sierra tango: there certainly is something to watch in both Russia and Canada. One recent deal gives some perspective. Stans Energy Corp recently signed a memorandum of intent with the Russian leading research institute of chemical technology VNIIHT "to conduct a review of the rare earth potential of the Russian Federation ...and [for] jointly pursuing potential acquisitions." Long road to actually producing and selling REEs but nonetheless useful to pursue.
Certainly a great development, yet long-term the demand for such materials will grow as will the supply.
It is a safe bet that Northern Canada and Russia have considerable deposits of rare earth elements.
I hope they develop the technology and keep it to themselves. Free trade doesn't mean keeping your kimono open for the world to see.
This will teach companies they need to hire their own reseachers and develope technologies in house.
In line with santana338, has everyone forgotten the reduced cost and broader speed range performance available with switched reluctance motors (SRMs), and the simplicity and low cost associated with induction motors? These are devices that have been around since the 1800's, but with modern electronics can now be controlled and powered efficiently. Of course there are applications where the ability of the permanent magnet synchronous motor (commonly referred to as brushless DC or BLDC, and needing good permanent magnets for efficiency) to generate electricity without an external power source can be useful. But knowing when and what to use is our job as engineers...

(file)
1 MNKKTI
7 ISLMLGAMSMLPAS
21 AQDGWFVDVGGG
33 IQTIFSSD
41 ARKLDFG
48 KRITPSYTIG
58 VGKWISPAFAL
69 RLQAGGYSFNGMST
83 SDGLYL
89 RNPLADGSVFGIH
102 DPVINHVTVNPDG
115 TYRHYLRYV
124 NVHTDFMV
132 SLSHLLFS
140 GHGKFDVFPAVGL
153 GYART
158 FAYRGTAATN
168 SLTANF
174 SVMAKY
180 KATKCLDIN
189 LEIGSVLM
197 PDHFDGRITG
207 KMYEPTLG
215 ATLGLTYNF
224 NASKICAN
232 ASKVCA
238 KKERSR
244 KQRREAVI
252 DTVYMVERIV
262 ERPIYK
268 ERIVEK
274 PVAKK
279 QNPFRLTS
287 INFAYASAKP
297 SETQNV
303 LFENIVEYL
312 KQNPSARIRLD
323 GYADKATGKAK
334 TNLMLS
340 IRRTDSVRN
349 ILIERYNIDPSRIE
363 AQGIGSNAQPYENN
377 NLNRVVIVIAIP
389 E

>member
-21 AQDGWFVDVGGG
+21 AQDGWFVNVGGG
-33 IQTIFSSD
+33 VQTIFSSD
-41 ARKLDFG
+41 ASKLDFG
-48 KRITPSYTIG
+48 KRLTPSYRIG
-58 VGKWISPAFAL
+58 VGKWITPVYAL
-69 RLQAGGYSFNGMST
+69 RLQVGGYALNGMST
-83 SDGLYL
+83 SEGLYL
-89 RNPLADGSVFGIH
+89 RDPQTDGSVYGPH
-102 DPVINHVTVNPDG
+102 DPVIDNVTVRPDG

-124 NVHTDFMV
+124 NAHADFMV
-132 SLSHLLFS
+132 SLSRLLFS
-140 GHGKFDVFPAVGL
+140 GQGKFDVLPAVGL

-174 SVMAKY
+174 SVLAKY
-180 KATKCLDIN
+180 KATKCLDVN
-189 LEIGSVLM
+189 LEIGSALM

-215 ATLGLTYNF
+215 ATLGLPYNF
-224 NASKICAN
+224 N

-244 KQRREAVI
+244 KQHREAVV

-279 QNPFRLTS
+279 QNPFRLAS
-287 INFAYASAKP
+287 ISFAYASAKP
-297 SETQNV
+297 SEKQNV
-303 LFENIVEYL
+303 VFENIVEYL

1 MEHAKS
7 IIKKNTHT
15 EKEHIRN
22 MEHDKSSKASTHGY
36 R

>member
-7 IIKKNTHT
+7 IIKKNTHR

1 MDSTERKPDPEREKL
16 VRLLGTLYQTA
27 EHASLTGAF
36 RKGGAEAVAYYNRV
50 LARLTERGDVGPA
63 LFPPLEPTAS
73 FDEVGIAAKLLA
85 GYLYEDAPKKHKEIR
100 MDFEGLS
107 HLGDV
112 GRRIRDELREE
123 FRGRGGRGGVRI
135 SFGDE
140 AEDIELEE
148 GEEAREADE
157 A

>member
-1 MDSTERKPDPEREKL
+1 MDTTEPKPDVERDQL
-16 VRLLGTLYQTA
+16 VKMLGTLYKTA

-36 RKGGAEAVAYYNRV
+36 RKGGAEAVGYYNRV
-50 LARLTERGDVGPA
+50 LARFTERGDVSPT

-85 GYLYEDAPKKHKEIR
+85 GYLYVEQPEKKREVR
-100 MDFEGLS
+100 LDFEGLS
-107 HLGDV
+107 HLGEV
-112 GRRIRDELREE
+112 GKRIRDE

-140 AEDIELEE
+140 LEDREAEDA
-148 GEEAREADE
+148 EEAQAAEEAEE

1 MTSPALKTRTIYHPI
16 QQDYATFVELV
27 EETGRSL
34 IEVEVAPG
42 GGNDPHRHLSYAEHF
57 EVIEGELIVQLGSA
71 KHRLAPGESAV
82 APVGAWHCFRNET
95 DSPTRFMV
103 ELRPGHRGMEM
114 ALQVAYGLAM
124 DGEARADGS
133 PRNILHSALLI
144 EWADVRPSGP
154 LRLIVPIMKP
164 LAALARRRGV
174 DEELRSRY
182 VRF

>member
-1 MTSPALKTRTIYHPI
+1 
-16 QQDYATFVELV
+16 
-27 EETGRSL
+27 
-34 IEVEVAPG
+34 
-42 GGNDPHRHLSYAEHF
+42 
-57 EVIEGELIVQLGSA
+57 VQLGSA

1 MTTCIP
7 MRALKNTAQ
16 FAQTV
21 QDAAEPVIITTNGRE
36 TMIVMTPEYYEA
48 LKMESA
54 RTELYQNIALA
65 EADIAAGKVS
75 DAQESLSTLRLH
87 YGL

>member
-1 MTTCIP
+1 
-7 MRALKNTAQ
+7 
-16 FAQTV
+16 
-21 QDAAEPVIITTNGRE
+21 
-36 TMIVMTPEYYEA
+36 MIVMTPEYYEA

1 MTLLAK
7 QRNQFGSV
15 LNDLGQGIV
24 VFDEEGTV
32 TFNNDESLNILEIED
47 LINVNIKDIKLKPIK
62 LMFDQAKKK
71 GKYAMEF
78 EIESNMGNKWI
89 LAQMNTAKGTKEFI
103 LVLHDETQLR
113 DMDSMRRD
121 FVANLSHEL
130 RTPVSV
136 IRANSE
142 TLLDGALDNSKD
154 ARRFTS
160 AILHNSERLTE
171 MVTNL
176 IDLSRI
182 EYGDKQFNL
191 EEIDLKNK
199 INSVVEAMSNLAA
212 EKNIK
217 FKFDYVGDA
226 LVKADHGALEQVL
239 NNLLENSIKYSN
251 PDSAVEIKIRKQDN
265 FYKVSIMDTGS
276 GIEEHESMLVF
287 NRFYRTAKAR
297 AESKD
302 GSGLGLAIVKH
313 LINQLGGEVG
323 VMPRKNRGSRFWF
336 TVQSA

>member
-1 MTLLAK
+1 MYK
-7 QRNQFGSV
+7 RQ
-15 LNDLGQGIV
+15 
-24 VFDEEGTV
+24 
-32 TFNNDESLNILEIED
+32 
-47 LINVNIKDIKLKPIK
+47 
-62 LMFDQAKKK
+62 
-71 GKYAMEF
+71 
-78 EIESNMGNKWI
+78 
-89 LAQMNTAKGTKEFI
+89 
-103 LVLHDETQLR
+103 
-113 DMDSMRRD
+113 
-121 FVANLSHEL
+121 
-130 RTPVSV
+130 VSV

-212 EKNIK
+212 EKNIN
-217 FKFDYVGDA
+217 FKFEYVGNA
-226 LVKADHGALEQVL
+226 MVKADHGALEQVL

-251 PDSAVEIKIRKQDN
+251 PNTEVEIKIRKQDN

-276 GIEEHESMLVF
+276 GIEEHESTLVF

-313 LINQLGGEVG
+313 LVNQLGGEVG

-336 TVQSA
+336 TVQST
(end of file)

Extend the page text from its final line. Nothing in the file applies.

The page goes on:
Of course they can, Motors were built before RE magnets were developed and even without PMs, but RE magnets have much greater energy product than the best AlNiCos so unless minimum size and weight is no object, old fashioned motors are fine. P. Studer
Why is this a big deal? Tesla's motors don't use rare earth magnets. Seems like Japan Inc is just catching up to Silicon Valley.
Some motors use permanent magnets, but not the Roadster motor -- the magnetic field is created completely from electricity.
This is the kind of news that gives creative engineers well deserved recognition. In addition to governments and industry moving ahead on improving access to limited raw materials - a technical solution is developed that reduces the needs for such ingredients. Well done!
What are the engineering and design challenges in creating successful IoT devices? These devices are usually small, resource-constrained electronics designed to sense, collect, send, and/or interpret data. Some of the devices need to be smart enough to act upon data in real time, 24/7. Are the design challenges the same as with embedded systems, but with a little developer- and IT-skills added in? What do engineers need to know? Rick Merritt talks with two experts about the tools and best options for designing IoT devices in 2016. Specifically the guests will discuss sensors, security, and lessons from IoT deployments.